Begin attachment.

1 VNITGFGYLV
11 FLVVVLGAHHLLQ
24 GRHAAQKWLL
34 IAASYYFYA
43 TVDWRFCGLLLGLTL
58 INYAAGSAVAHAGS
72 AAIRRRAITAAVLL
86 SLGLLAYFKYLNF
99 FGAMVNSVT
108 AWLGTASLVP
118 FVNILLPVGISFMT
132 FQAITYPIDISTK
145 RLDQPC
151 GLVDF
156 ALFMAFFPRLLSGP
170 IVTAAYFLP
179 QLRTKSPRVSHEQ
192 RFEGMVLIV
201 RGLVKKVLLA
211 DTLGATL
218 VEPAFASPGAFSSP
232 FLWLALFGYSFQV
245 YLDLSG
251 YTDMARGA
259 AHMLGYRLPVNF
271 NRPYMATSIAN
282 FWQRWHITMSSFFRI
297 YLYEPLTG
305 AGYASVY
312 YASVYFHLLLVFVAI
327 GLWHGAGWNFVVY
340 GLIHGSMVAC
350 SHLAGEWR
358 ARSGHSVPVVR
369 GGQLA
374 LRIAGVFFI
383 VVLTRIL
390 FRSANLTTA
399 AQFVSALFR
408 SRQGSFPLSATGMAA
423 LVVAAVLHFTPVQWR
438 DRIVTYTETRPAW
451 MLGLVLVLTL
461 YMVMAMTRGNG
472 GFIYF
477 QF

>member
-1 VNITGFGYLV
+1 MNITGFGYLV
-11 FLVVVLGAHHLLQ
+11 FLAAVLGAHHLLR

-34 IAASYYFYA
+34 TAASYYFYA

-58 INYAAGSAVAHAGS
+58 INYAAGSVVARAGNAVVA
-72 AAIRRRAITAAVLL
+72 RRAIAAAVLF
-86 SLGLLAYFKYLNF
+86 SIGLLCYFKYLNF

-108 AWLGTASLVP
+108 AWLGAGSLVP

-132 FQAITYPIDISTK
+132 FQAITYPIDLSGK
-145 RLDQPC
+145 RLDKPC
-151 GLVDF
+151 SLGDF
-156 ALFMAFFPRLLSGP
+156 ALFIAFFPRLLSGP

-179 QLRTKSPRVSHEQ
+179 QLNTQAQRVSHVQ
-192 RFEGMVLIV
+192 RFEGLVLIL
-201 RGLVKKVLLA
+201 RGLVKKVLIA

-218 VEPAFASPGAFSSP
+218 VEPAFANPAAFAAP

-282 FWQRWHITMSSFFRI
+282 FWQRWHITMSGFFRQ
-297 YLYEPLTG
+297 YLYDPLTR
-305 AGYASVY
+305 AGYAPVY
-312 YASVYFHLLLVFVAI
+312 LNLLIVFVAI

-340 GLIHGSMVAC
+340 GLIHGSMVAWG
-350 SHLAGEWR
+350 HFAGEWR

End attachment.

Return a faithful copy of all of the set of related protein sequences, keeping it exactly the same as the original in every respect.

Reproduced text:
1 VNITGFGYLV
11 FLVVVLGAHHLLQ
24 GRHAAQKWLL
34 IAASYYFYA
43 TVDWRFCGLLLGLTL
58 INYAAGSAVAHAGS
72 AAIRRRAITAAVLL
86 SLGLLAYFKYLNF
99 FGAMVNSVT
108 AWLGTASLVP
118 FVNILLPVGISFMT
132 FQAITYPIDISTK
145 RLDQPC
151 GLVDF
156 ALFMAFFPRLLSGP
170 IVTAAYFLP
179 QLRTKSPRVSHEQ
192 RFEGMVLIV
201 RGLVKKVLLA
211 DTLGATL
218 VEPAFASPGAFSSP
232 FLWLALFGYSFQV
245 YLDLSG
251 YTDMARGA
259 AHMLGYRLPVNF
271 NRPYMATSIAN
282 FWQRWHITMSSFFRI
297 YLYEPLTG
305 AGYASVY
312 YASVYFHLLLVFVAI
327 GLWHGAGWNFVVY
340 GLIHGSMVAC
350 SHLAGEWR
358 ARSGHSVPVVR
369 GGQLA
374 LRIAGVFFI
383 VVLTRIL
390 FRSANLTTA
399 AQFVSALFR
408 SRQGSFPLSATGMAA
423 LVVAAVLHFTPVQWR
438 DRIVTYTETRPAW
451 MLGLVLVLTL
461 YMVMAMTRGNG
472 GFIYF
477 QF

>member
-1 VNITGFGYLV
+1 MNITGFGYLV
-11 FLVVVLGAHHLLQ
+11 FLAAVLGAHHLLR

-34 IAASYYFYA
+34 TAASYYFYA

-58 INYAAGSAVAHAGS
+58 INYAAGSVVARAGNAVVA
-72 AAIRRRAITAAVLL
+72 RRAIAAAVLF
-86 SLGLLAYFKYLNF
+86 SIGLLCYFKYLNF

-108 AWLGTASLVP
+108 AWLGAGSLVP

-132 FQAITYPIDISTK
+132 FQAITYPIDLSGK
-145 RLDQPC
+145 RLDKPC
-151 GLVDF
+151 SLGDF
-156 ALFMAFFPRLLSGP
+156 ALFIAFFPRLLSGP

-179 QLRTKSPRVSHEQ
+179 QLNTQAQRVSHVQ
-192 RFEGMVLIV
+192 RFEGLVLIL
-201 RGLVKKVLLA
+201 RGLVKKVLIA

-218 VEPAFASPGAFSSP
+218 VEPAFANPAAFAAP

-282 FWQRWHITMSSFFRI
+282 FWQRWHITMSGFFRQ
-297 YLYEPLTG
+297 YLYDPLTR
-305 AGYASVY
+305 AGYAPVY
-312 YASVYFHLLLVFVAI
+312 LNLLIVFVAI

-340 GLIHGSMVAC
+340 GLIHGSMVAWG
-350 SHLAGEWR
+350 HFAGEWR